agonist. Additionally, the abolishment of PSD-95 in mice accentuated D1 receptormediated behavioral responses, suggesting that PSD-95 may also serve an inhibitory

role in the regulation of D1 receptor signaling in vivo [92]. Evidence suggests that

facilitation of D1 receptor internalization by PSD-95 is mediated through interactions with the carboxyl terminus of the D1 receptor and furthermore is dependent

on the presence of dynamin [92]. As dynamin has been previously shown to be

involved in dopamine-induced clathrin-mediated endocytosis of the D1 receptor

[56, 85], these findings implicate the clathrin-mediated endocytic pathway in the

internalization of the D1 receptor.

In addition to clathrin-mediated internalization, it has been shown in cultured

cells that the D1 receptor can be localized to low-density caveolin-enriched membrane domains and can associate with caveolin-1 in rat brain through a specific

binding motif found in transmembrane domain 7 [91]. Agonist stimulation of

the D1 receptor caused its translocation into caveolin-1-enriched membrane fractions, which was determined to be the result of D1 receptor endocytosis through

caveolae. However, unlike the relatively rapid clathrin-dependent mechanism of

internalization in which approximately 70% of activated receptors were internalized within 5 min [85], caveolin-dependent D1 receptor endocytosis appeared to

be kinetically slower, reaching approximately 55% internalization within 45 min of

agonist stimulation [91]. These findings suggest that both clathrin- and caveolinmediated processes may play functionally distinct roles in regulating D1 receptor

responsiveness in vivo. It would be of clinical relevance to determine whether



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the relative contribution of each of these pathways differs in specific regions of

the brain.



8.4.2 D2 -Like Receptors

The endocytosis of the D2 receptor is a highly complex process that has been shown

to be both isoform and cell specific, as well as to exhibit both dynamin-dependent

and independent mechanisms [1, 57, 69, 85, 93].

Internalization of the D2 receptor requires increased levels of GRKs in heterologous cells and appears to be a relatively slow process taking approximately 2 h to

plateau [68, 93, 94]. Whereas little or no internalization was observed in the absence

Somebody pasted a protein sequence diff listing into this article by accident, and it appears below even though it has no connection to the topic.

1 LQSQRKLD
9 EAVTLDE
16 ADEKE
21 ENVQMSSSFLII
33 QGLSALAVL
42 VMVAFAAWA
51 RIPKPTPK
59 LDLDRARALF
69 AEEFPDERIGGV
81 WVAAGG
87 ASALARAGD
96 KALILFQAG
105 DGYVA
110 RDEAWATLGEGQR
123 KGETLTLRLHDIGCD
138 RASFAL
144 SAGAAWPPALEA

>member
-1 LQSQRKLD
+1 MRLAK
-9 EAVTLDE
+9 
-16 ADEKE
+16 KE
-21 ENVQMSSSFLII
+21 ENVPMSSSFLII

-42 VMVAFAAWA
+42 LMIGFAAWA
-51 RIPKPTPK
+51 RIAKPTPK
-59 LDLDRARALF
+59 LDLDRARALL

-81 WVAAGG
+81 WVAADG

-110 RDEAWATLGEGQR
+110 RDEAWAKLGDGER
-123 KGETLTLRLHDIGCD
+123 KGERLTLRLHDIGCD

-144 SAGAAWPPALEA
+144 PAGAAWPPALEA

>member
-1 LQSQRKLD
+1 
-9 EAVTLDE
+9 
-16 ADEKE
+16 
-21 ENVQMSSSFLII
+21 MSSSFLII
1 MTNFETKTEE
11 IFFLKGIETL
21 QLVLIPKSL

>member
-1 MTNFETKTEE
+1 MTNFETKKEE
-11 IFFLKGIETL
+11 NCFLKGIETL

of exogenous GRKs or in the presence of the dominant negative GRK2 (DN-GRK2),

coexpression of GRK2, GRK5 [68], or GRK3 [69] caused significant D2 receptor

internalization.

Similar to the D1 receptor, internalization of the D2 receptor involves GRKdependent receptor phosphorylation, followed by the translocation of arrestin2 and

arrestin3 to the cell membrane [69, 95] which function to promote receptor internalization [57]. The endogenous dopamine D2 receptor in neurons, however, has

been shown to preferentially interact with arrestin2 [95]. The D2 receptor isoforms

also showed differential regulatory mechanisms for internalization. For example,

although both isoforms displayed a similar level of phosphorylation and arrestin

translocation, the actual internalization of the two isoforms was differentially regulated by GRKs and arrestins, where the internalization of the D2S receptor was

preferentially enhanced by GRK2 or GRK3, but the D2L receptor was preferentially

enhanced by arrestin3 [96]. As discussed previously, given that the two receptor

isoforms differ by a 29 amino acid insertion in the third intracellular loop of the

D2L receptor, it is plausible that this region may play a role in isoform-specific

trafficking.

In contrast to the D1 receptor, D2 receptor internalization appears to be mediated

by specific dynamin isoforms, suggesting specificity between dynamin isoforms and

dopamine receptor subtypes. It has been reported that the internalization of the D2S

receptor is dynamin dependent, implicating the clathrin-coated endocytic pathway

in the internalization of this receptor [57, 69, 93]. There are conflicting reports, however, as to the importance of dynamin-mediated mechanisms in the internalization

of the D2L receptor. While it has been suggested that the D2L receptor internalizes in a dynamin-independent manner [57, 85], these studies assessed only the role

of the dynamin1 isoform, whereas the dynamin2 isoform has been more recently

implicated. In cultured cells and primary striatal neurons dynamin2 was shown to

localize to sites of D2 receptor internalization and associate with the D2 receptor

in the rat brain [1]. Furthermore, when high-resolution immunoelectron microscopy

was used to study internalization patterns of the D2 receptor in the primate prefrontal

cortex, the D2 receptor was demonstrated to undergo clathrin-mediated endocytosis

via clathrin-coated pits and clathrin-coated vesicles [97].

In contrast to the D2 receptor, the D3 receptor demonstrated little internalization in response to dopamine stimulation and only in the presence of overexpressed



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2 Biosynthesis, Export, and Cell-Surface Stabilization